### Thursday, May 22, 2008

## Adding 1 to a binary number in sed

I have an odd fascination with binary clocks. I just recently built my own, based on an AVR microcontroller, which I will post more about soon. I also have a binary watch that was a present from Ceal a few years ago. During a particular boring meeting yesterday, I was watching it count the seconds, and I realized that to increment a binary number by 1, you are really looking for the pattern: 01*$ (the last part of the number consisting of 0 followed by only 1s to the end of the line). When you find that pattern, you just invert the bits.

For example, to add 1 to 10011 (19 decimal), you are only interested in the 011 at the end. You invert that part and get 10100 (20 decimal). The only time the 01*$ pattern doesn't work is when the number is all 1s. In that case, you can insert a leading 0 and again just invert the bits. For example, 1111 (15 decimal) first becomes 01111, then inverted becomes 10000 (16 decimal).

So, after that little epiphany, I began to wonder if I could write a sed script that functioned as a binary adder. At first I didn't think it could be done, because I was thinking purely in terms of doing substitutions. I have since learned much more about the capabilities of sed and found it was possible. Here is the script, along with an explanation of what each line does:

To test this, I wrote a little script that starts with 0, runs it through the adder, prints the result, and the runs the result through the adder. This is the script (caution, it loops forever):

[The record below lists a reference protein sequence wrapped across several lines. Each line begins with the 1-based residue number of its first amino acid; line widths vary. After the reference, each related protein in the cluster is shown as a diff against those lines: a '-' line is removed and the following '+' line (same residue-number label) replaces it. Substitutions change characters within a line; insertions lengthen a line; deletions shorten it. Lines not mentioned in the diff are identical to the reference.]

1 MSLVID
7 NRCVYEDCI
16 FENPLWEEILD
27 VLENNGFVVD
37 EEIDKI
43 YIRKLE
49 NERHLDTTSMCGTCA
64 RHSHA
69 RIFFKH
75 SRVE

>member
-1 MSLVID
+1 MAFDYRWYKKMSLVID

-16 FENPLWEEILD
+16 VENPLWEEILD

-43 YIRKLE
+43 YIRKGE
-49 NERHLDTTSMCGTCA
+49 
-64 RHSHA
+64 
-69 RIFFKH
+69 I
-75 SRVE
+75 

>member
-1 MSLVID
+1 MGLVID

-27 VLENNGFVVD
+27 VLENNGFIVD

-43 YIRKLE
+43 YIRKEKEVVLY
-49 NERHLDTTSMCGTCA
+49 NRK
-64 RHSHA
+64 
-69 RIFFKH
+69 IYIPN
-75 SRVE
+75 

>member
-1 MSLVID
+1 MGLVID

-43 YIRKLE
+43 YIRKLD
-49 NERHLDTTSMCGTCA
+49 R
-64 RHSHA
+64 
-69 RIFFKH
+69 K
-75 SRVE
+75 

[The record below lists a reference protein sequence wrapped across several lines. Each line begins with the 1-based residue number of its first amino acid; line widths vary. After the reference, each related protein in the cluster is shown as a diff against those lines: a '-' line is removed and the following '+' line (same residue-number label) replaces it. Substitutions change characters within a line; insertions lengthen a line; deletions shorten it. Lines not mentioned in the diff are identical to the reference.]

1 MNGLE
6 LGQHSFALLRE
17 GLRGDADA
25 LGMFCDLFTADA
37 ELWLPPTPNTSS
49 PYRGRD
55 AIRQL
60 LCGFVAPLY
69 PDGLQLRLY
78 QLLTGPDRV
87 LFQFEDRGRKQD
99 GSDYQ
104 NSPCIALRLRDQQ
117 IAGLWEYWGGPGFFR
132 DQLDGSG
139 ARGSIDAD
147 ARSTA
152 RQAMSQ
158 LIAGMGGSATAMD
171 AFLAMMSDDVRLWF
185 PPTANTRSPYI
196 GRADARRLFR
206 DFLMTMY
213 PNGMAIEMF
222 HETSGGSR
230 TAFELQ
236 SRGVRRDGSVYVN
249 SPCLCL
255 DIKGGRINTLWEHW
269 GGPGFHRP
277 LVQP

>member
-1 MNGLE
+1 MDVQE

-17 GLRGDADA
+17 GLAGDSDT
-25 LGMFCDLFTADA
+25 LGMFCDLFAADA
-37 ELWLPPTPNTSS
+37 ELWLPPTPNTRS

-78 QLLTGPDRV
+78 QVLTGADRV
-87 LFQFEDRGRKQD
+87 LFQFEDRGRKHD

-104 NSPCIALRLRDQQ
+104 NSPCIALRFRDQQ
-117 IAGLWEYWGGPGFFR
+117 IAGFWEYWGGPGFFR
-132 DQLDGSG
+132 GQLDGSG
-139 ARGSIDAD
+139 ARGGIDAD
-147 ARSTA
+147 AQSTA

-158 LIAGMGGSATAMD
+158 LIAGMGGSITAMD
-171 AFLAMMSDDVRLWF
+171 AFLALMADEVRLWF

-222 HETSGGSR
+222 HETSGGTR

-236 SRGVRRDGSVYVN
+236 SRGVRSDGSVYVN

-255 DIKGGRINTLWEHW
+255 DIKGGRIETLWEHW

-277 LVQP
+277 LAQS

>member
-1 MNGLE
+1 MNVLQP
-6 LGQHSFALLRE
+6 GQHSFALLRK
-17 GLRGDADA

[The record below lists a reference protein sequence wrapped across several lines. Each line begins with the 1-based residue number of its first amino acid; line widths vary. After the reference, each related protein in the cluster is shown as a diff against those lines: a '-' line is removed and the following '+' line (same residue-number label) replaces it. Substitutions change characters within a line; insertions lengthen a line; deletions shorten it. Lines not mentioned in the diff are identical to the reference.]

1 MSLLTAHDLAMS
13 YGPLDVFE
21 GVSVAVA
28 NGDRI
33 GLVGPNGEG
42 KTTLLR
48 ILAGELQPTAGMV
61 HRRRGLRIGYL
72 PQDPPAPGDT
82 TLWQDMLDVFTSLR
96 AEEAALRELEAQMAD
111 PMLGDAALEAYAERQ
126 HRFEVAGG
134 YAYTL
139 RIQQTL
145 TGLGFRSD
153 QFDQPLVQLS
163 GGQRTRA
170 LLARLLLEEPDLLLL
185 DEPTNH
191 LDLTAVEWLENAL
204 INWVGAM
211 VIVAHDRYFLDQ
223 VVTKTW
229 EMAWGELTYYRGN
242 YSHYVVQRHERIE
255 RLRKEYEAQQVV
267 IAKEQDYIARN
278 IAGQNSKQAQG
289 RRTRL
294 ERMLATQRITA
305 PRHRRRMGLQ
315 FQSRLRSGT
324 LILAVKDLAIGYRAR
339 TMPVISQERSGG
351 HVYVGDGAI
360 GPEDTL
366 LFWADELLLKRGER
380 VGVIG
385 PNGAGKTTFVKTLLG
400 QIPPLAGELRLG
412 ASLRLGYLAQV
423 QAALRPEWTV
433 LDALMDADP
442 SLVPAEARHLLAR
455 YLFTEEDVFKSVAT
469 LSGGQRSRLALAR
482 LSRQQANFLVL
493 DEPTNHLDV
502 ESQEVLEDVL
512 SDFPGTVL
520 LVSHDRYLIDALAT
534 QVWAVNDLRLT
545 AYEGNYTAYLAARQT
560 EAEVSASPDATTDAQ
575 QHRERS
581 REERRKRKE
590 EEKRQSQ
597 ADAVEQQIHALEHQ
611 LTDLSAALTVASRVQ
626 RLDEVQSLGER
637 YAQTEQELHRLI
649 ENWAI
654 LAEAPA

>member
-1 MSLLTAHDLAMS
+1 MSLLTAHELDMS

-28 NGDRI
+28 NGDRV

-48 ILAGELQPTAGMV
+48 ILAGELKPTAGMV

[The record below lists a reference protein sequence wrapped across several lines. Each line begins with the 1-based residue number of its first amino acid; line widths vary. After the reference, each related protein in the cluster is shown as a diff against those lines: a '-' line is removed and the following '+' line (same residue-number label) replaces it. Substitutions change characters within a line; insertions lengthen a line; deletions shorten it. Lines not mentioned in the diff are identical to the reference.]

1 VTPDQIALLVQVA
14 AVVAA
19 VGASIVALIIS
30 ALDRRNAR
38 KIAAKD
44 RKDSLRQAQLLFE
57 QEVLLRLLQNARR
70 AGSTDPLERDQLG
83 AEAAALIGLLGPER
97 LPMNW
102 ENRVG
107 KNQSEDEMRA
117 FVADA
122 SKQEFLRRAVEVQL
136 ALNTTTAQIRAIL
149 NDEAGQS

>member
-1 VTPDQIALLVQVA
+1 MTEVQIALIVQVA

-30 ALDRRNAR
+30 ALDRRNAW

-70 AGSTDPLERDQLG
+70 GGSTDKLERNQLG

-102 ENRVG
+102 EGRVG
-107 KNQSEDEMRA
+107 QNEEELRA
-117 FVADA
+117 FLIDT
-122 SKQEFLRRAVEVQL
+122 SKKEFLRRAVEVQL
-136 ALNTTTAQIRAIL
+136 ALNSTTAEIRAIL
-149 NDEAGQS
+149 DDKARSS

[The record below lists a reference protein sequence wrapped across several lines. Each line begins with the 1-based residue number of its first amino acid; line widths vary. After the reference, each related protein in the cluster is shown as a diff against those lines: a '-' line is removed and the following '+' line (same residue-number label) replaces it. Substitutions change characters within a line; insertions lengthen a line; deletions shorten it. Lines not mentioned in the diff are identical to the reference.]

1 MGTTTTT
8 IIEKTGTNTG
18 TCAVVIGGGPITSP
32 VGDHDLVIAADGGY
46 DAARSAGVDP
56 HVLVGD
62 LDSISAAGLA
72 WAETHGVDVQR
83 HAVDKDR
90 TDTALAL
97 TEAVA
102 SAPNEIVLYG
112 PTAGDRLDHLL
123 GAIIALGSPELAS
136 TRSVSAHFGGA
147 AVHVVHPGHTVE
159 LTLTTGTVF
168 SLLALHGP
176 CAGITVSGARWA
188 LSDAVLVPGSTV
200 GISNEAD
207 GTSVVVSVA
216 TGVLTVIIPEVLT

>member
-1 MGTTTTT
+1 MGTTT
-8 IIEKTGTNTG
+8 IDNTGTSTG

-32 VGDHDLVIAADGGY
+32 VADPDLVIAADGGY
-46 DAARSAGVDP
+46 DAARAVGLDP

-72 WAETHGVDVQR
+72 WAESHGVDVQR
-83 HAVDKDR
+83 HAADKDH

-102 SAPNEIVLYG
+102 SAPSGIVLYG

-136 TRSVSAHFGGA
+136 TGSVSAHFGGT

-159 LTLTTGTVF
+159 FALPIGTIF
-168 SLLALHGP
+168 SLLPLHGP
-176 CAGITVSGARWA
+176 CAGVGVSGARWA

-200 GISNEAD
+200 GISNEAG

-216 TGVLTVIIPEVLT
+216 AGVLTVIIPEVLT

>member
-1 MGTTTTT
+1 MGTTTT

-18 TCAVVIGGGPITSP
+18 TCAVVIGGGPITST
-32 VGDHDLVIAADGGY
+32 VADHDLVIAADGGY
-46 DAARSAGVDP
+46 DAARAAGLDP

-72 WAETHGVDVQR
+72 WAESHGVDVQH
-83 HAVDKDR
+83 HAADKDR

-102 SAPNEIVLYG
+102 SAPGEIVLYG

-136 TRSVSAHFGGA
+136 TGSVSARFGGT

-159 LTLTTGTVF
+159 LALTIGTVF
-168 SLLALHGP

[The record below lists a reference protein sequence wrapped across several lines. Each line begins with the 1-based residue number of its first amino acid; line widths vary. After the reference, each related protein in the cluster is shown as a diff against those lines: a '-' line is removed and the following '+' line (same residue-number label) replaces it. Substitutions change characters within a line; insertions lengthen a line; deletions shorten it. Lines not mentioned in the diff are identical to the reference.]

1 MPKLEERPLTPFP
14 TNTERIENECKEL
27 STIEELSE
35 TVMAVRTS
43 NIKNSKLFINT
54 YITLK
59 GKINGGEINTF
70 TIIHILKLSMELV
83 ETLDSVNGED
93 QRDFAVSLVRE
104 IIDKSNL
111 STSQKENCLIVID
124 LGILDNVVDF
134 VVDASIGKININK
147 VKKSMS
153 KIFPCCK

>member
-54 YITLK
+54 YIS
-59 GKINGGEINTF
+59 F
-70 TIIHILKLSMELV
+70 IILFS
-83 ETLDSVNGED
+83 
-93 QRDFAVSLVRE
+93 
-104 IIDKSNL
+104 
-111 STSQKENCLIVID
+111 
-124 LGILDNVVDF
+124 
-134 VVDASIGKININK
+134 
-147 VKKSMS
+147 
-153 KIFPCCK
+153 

And here is a snippet of the results:

For example, to add 1 to 10011 (19 decimal), you are only interested in the 011 at the end. You invert that part and get 10100 (20 decimal). The only time the 01*$ pattern doesn't work is when the number is all 1s. In that case, you can insert a leading 0 and again just invert the bits. For example, 1111 (15 decimal) first becomes 01111, then inverted becomes 10000 (16 decimal).

So, after that little epiphany, I began to wonder if I could write a sed script that functioned as a binary adder. At first I didn't think it could be done, because I was thinking purely in terms of doing substitutions. I have since learned much more about the capabilities of sed and found it was possible. Here is the script, along with an explanation of what each line does:

s/^1*$/0&/

h

s/\(.*\)01*$/\1/

x

s/^.*\(01*\)$/\1/

y/01/10/

x

G

s/\n//

`s/^1*$/0&/` | If the number is all 1s, insert a leading 0 |

`h` | Copy the current line to the hold buffer |

`s/\(.*\)01*$/\1/` | Strip off the 01*$ pattern from the end |

`x` | Exchange the current pattern with the hold buffer |

`s/^.*\(01*\)$/\1/` | Strip off everything but the 01*$ pattern |

`y/01/10/` | Invert the bits in the current line |

`x` | Exchange the current pattern with the hold buffer (go back to the prefix bits) |

`G` | Join the hold buffer (the end bits that were just inverted) to the current pattern (sed puts it on a separate line) |

`s/\n//` | Join the two lines |

To test this, I wrote a little script that starts with 0, runs it through the adder, prints the result, and the runs the result through the adder. This is the script (caution, it loops forever):

#!/bin/sh

NUM=0

while true; do

NUM=`echo $NUM | sed -f adder.sed`

echo $NUM

done

And here is a snippet of the results:

1

10

11

100

101

110

111

1000

1001

1010

1011

1100

1101

1110

1111

10000

10001

10010

10011

10100